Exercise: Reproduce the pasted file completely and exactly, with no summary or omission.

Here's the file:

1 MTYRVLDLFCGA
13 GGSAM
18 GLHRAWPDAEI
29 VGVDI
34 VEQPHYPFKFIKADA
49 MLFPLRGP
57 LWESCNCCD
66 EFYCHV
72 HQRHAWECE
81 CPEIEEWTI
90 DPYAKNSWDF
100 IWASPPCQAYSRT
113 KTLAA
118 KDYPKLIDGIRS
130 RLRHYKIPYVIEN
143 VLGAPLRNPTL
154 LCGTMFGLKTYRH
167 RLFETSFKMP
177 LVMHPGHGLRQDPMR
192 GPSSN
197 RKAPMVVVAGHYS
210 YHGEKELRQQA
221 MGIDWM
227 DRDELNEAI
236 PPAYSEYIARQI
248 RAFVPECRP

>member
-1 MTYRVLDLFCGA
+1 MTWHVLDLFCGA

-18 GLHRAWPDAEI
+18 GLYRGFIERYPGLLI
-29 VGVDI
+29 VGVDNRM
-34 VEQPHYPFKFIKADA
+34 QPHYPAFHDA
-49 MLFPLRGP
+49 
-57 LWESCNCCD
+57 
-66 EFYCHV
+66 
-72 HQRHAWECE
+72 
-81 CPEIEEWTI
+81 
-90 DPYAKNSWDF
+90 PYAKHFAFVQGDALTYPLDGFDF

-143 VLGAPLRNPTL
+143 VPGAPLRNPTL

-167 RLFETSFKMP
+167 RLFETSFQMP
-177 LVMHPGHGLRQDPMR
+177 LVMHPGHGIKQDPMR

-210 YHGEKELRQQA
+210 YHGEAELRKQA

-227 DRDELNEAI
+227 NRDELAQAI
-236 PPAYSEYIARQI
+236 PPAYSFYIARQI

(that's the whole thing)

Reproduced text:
1 MTYRVLDLFCGA
13 GGSAM
18 GLHRAWPDAEI
29 VGVDI
34 VEQPHYPFKFIKADA
49 MLFPLRGP
57 LWESCNCCD
66 EFYCHV
72 HQRHAWECE
81 CPEIEEWTI
90 DPYAKNSWDF
100 IWASPPCQAYSRT
113 KTLAA
118 KDYPKLIDGIRS
130 RLRHYKIPYVIEN
143 VLGAPLRNPTL
154 LCGTMFGLKTYRH
167 RLFETSFKMP
177 LVMHPGHGLRQDPMR
192 GPSSN
197 RKAPMVVVAGHYS
210 YHGEKELRQQA
221 MGIDWM
227 DRDELNEAI
236 PPAYSEYIARQI
248 RAFVPECRP

>member
-1 MTYRVLDLFCGA
+1 MTWHVLDLFCGA

-18 GLHRAWPDAEI
+18 GLYRGFIERYPGLLI
-29 VGVDI
+29 VGVDNRM
-34 VEQPHYPFKFIKADA
+34 QPHYPAFHDA
-49 MLFPLRGP
+49 
-57 LWESCNCCD
+57 
-66 EFYCHV
+66 
-72 HQRHAWECE
+72 
-81 CPEIEEWTI
+81 
-90 DPYAKNSWDF
+90 PYAKHFAFVQGDALTYPLDGFDF

-143 VLGAPLRNPTL
+143 VPGAPLRNPTL

-167 RLFETSFKMP
+167 RLFETSFQMP
-177 LVMHPGHGLRQDPMR
+177 LVMHPGHGIKQDPMR

-210 YHGEKELRQQA
+210 YHGEAELRKQA

-227 DRDELNEAI
+227 NRDELAQAI
-236 PPAYSEYIARQI
+236 PPAYSFYIARQI